Political Prisoner Imam Jamil Al-Amin in declining health, urgently needs medical care

By BAR managing editor Bruce A. Dixon

Imam Jamil Al Amin, the former H. Rap Brown was wrongfully accused and falsely convicted of the March 2000 shooting of two deputies in Atlanta, where he served as imam of a local mosque for more than a decade.

Jamil El Amin earned the attention of the FBI and other authorities as early as the mid 1960s, when as H. Rap Brown of SNCC, the Student Nonviolent Coordinating Committee, he headed a project that registered voters, organized freedom schools and cooperatives in rural Alabama.

His work is widely acknowledged as helping lay the foundation for what black political power exists in that part of the South to this day.

He played an early role in the Black Panther Party, and served five years in prison in New York for confronting drug traffickers. While in prison he converted to Islam, and moved to Atlanta after his release in 1976.

Despite becoming one of the leading lights of the US Muslim community, founding several business enterprises, a mosque and youth sports leagues authorities pursued a decade's worth of aggressive investigations resulting in a string false accusations and attempts to frame Al-Amin.

In the incident where he was finally convicted, another man confessed to the killing, but this fact was concealed from Al-Amin's defense lawyers.

Once you earn the lasting ire of police authorities in the US, you don't lose it, not even after your conviction and incarceration. Prison officials apparently regarded Al-Amin's presence in a maximum security Georgia prison, near his family, congregation and a community which widely disputed his guilt, a threat.

So over the objections of some prominent African American political figures, they hurriedly transferred El Amin in the dead of night to the remote federal supermax prison of Florence, Colorado, despite the fact that he has never been accused, let alone convicted of any federal offense.

In Florence he never sees direct sunlight, and inmates are typically allowed only a few communications with the outside per month.

Iman Jamil Al-Amin's life and work, and the way in which he was singled out for repeated attempts at false conviction, along with his highly questionable trial and his uniquely savage handoff into federal custody absent any federal offense plainly mark him as a political prisoner.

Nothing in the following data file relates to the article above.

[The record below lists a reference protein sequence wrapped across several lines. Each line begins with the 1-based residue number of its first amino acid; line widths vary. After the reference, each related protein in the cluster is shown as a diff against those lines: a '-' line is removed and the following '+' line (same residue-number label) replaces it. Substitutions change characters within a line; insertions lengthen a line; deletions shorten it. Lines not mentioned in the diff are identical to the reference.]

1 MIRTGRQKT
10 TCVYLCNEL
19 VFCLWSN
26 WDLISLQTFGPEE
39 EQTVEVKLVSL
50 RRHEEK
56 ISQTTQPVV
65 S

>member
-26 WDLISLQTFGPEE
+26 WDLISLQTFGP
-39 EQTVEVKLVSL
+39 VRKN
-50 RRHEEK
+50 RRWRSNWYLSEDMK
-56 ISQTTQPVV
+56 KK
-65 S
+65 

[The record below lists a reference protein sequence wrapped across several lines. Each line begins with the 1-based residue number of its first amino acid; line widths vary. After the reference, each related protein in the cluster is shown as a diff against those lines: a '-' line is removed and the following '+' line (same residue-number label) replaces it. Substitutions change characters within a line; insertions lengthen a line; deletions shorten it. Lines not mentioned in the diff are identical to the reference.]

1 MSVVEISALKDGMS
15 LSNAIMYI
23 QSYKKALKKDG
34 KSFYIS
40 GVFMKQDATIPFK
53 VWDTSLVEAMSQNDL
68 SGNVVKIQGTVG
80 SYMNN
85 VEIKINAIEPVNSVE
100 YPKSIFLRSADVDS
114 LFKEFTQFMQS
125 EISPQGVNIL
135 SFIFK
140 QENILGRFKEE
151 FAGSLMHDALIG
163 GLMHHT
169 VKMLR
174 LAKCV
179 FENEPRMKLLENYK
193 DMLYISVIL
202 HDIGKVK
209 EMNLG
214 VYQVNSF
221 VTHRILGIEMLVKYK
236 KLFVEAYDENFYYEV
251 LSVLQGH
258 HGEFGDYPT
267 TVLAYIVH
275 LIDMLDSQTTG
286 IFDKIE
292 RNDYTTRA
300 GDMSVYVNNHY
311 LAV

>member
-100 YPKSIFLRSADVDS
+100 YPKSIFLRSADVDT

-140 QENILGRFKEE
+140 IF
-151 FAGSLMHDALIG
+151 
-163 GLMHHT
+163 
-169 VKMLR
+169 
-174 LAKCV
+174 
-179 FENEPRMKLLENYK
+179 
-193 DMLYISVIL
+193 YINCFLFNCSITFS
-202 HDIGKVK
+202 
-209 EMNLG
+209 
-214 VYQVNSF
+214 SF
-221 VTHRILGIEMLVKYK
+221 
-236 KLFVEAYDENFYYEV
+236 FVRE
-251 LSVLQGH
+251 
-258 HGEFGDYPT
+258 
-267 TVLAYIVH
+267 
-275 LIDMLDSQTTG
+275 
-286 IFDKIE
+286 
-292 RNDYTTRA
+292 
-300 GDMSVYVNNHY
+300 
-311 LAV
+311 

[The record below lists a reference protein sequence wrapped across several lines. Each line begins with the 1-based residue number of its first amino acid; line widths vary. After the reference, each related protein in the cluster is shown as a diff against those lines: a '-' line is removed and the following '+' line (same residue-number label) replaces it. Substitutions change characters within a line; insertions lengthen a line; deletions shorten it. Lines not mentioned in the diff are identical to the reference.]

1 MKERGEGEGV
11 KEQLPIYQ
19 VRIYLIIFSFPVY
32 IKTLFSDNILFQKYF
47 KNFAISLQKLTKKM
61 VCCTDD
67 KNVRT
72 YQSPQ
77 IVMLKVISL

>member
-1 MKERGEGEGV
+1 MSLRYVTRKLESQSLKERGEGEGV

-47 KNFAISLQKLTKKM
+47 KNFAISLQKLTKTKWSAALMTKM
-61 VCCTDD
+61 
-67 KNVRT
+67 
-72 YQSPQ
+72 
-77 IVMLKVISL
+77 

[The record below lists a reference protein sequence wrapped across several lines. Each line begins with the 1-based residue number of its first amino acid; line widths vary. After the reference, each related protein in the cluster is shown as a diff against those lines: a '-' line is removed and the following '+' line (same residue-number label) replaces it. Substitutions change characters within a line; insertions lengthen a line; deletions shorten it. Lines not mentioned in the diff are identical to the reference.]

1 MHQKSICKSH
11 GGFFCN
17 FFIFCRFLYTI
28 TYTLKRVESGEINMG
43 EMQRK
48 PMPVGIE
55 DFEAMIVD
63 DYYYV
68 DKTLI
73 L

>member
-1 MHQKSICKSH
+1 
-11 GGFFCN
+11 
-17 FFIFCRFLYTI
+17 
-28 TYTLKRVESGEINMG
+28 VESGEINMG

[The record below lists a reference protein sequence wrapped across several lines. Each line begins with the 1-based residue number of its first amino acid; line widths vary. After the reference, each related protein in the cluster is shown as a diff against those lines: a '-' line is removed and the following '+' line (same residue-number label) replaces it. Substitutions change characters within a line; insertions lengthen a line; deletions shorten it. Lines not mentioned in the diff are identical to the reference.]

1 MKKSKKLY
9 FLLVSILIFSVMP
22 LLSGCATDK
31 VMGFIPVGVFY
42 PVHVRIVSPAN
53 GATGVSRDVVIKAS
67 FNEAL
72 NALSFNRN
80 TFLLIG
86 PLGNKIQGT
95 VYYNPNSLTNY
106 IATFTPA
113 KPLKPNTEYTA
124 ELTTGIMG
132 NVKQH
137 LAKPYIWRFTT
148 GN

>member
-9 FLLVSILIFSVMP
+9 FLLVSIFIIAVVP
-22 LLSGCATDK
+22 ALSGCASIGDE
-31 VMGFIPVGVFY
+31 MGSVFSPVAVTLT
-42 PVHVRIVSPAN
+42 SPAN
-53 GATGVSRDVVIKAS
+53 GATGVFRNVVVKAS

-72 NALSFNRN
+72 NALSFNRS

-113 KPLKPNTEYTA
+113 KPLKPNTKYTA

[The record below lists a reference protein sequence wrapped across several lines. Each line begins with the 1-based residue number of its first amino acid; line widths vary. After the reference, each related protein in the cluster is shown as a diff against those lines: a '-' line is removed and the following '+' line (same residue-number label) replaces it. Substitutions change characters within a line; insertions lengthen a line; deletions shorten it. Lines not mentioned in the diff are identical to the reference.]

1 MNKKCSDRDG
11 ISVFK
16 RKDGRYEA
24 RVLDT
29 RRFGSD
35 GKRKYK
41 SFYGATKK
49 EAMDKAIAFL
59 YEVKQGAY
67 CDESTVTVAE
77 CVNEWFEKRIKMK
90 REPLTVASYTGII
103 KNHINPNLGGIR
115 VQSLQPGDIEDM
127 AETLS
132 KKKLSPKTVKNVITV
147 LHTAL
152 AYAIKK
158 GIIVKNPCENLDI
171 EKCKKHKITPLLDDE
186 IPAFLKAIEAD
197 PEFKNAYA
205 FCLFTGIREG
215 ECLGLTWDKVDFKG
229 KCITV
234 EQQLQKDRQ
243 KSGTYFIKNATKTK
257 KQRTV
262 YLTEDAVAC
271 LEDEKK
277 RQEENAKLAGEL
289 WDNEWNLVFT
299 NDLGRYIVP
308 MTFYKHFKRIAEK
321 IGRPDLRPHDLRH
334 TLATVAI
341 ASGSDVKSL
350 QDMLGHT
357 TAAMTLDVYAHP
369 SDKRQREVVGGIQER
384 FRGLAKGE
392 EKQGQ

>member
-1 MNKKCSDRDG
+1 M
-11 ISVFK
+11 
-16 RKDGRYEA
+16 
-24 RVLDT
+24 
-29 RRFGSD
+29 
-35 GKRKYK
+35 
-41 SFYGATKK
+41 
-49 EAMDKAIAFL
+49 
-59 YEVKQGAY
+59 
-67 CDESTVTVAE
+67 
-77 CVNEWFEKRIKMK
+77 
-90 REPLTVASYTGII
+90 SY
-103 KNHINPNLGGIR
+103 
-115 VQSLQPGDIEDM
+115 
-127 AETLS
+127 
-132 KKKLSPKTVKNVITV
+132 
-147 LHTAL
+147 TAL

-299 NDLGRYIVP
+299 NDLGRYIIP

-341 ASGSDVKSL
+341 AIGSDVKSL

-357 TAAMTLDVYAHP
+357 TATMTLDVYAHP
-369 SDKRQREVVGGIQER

Though his mind and spirit are undimmed, the imam is now 70 years old. His age, and the last dozen years in solitary confinement with the indifferent or wholly negligent medical care typical of US prisons have taken a toll on his health.

As with tens of thousands of other prisoners, his keepers resisted and refused his requests for adequate medical care for years on end. An athletic man till his arrest in his late fifties, he spent a recent two week period barely able to get out of bed.

After calls from two members of Congress and a recent visit by former US Attorney General Ramsey Clark,  Imam Jamil's wife, Attorney Karima Al-Amin, reports has it that the prison authorities finally took blood and urine samples. Their preliminary indication suggests multiple myeloma, cancer of the plasma cells, which might be confirmed by a bone marrow biopsy.

Based upon his advanced age and deteriorating health, Mrs. El Amin says, it's time to call for Iman Jamil El Amin's immediate transfer to a federal medical center, either at Butner NC, or Rochester MN, where he might receive appropriate monitoring and medical care.

Here's what you need to do:

  • Call ADX Florence at 719-784-9464 and politely express your concern for the health and well being of Iman Jamil El Amin #99974-555.
  • Email FLM/execassistant@bop.gov, also politely expressing your concern.
  • Visit the Bureau of Prisons web site at http://www.bop.gov/inmates/concerns.jsp. Select Florence ADMAX USP, and enter Jamil Al-Amin #99974-555.
  • Contact your representative in Congress and ask her or him to make the call.
  • Contact the office of the director of the Bureau of Prisons, Charles Samuels at (202) 307-3198, or via mail at Charles Samuels, Director, Federal Bureau of Prisons, 320 First St. NW, Washington DC 20534.
  • Efforts, says Mrs. Al-Amin are underway to directly contact US Attorney General Eric Holder as well.

Atlanta's Nadim Ali, now imam at the masjid once headed by Jamil Al-Amin notes that even if you dispute Jamil Al-Amin's status as a political prisoner or imagine he is guilty of what the state convicted him of, the question of adequate medical care is a moral and humanitarian one, and an urgent one.  Time is of the essence.

We at Black Agenda Report have learned not to set much store by corporate social media. Facebook and Twitter are known to manipulate placements and users, to filter content and “trending” topics, and in the case of Facebook, to deliberately limit how many are able to see any given content unless that content is advertised.

So paste links to this in Facebook if you must, and Tweet it. But go the non-corporate social media route as well. If you forward this to twenty or a hundred of your friends, unlike Facebook or Twitter, you KNOW twenty or a hundred will actually be ABLE to see it.

 So please, forward it to your family, your friends, your co-workers and associates, with a sentence or two at the beginning on why YOU think it's important.

Bruce A. Dixon is managing editor at Black Agenda Report and a member of the state committee of the GA Green Party. He lives and works in Marietta GA and can be reached via this site's contact page, or at bruce.dixon(at)blackagendareport.com.




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